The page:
Children in Hot Cars - WKOW 27: Madison, WI Breaking News, Weather and Sports

Children in Hot Cars


UNDATED (WEBMD) -- It's summer. It's hot. And every year, the unthinkably tragic happens — children die as a result of being left in hot cars.

There have already been such deaths this year. More than 500 children have died in hot cars since 1998, according to the nonprofit organization, Kids and Cars.

Children's bodies overheat more easily than adults. They absorb more heat on a hot day and don't have the same sweating ability as adults. That can raise their body temperature to dangerous and even fatal levels, the National Highway Traffic Safety Administration (NHTSA).

"When left in a hot vehicle, a young child's body temperature increase three to five times as fast as an adult," NHTSA's web site states. "Even cool temperatures in the 60s can cause the temperature to rise well above 110° Fahrenheit inside your car. The inside temperature can rise almost 20 degrees within the first 10 minutes."

WebMD has covered this before. And before you brush it off as something that seems far-fetched — something that could never happen in your family — read this Washington Post story from 2009 — it won a Pulitzer Prize but more importantly, shows how forgetting a child in a car can happen much more easily than you may think.

"The most dangerous mistake a parent or caregiver can make is to think it cannot happen to them or their family," the Kids and Cars web site states. And in more than half of the cases, the kids are accidentally left in the car. Other kids have died after getting into a vehicle on their own, without an adult knowing about it.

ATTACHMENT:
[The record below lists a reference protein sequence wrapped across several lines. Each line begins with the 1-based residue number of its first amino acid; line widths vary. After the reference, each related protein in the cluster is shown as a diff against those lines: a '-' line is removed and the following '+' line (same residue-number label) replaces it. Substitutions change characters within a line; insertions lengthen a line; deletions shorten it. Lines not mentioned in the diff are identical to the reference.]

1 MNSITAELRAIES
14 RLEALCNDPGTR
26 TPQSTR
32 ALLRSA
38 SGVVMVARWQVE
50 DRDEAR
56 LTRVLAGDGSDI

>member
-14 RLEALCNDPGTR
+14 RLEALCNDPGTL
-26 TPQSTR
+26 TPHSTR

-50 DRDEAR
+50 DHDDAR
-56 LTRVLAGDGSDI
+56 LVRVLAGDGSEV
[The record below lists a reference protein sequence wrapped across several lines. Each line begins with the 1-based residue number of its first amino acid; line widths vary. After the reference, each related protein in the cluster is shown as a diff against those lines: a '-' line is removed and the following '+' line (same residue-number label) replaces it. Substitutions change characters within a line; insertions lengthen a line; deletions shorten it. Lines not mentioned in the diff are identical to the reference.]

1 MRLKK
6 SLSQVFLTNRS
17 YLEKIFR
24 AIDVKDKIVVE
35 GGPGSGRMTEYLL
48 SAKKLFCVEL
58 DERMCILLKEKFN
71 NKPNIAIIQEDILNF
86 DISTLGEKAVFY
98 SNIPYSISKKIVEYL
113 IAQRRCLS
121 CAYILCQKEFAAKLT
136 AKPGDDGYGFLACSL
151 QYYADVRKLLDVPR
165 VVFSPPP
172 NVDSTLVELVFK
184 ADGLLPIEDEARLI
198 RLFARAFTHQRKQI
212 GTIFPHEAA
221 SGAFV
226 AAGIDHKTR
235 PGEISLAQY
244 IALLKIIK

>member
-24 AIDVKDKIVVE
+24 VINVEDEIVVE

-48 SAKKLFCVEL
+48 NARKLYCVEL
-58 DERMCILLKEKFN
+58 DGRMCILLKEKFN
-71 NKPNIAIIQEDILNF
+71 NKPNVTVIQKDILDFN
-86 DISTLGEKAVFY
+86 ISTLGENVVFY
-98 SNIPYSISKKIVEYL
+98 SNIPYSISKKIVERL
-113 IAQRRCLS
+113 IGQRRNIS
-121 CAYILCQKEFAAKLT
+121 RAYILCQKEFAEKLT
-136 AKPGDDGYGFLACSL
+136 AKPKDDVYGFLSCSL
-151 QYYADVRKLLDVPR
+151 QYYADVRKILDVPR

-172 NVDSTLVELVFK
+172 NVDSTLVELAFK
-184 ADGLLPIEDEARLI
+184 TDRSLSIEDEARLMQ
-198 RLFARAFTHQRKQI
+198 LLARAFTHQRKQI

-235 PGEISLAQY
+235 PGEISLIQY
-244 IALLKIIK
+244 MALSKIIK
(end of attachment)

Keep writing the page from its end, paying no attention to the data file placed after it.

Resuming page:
Here are safety tips from the National Highway Traffic Safety Administration. Please take a moment to review them — even if you think you'd never make such a mistake:

  1. Never leave infants or children unattended in a vehicle — even if the windows are partly open or the engine is running and the air conditioning is on.
  2. Don't let children play in an unattended vehicle. Teach them a vehicle is not a play area.
  3. Ask your childcare center to call you if your child doesn't arrive on time for childcare.
  4. Make a habit of looking in the vehicle – front and back – before locking the door and walking away.
  5. Take steps to remember not to leave a child in a vehicle, such as:
    •    Write yourself a note and place it where you'll see it when you leave the vehicle.
    •    Place your purse, briefcase or something else you're sure to need in the back seat so you'll be sure to see a child left in the vehicle.
    •    Keep an object in the car seat, such as a stuffed toy. Once the child is buckled in, place the object where the driver will notice it when he or she leaves the vehicle.
  6. Always lock vehicle doors and trunks and keep keys out of children's reach. If a child is missing, check the vehicle first, including the trunk.

If you see a child left alone in a hot vehicle: Call 911 or your local emergency number immediately. When children are in distress due to heat, get them out of the vehicle as quickly as possible. Warning signs of hyperthermia include: red, hot, and moist or dry skin, no sweating, a strong rapid pulse, a slow weak pulse, nausea or acting strangely. Cool the child rapidly.

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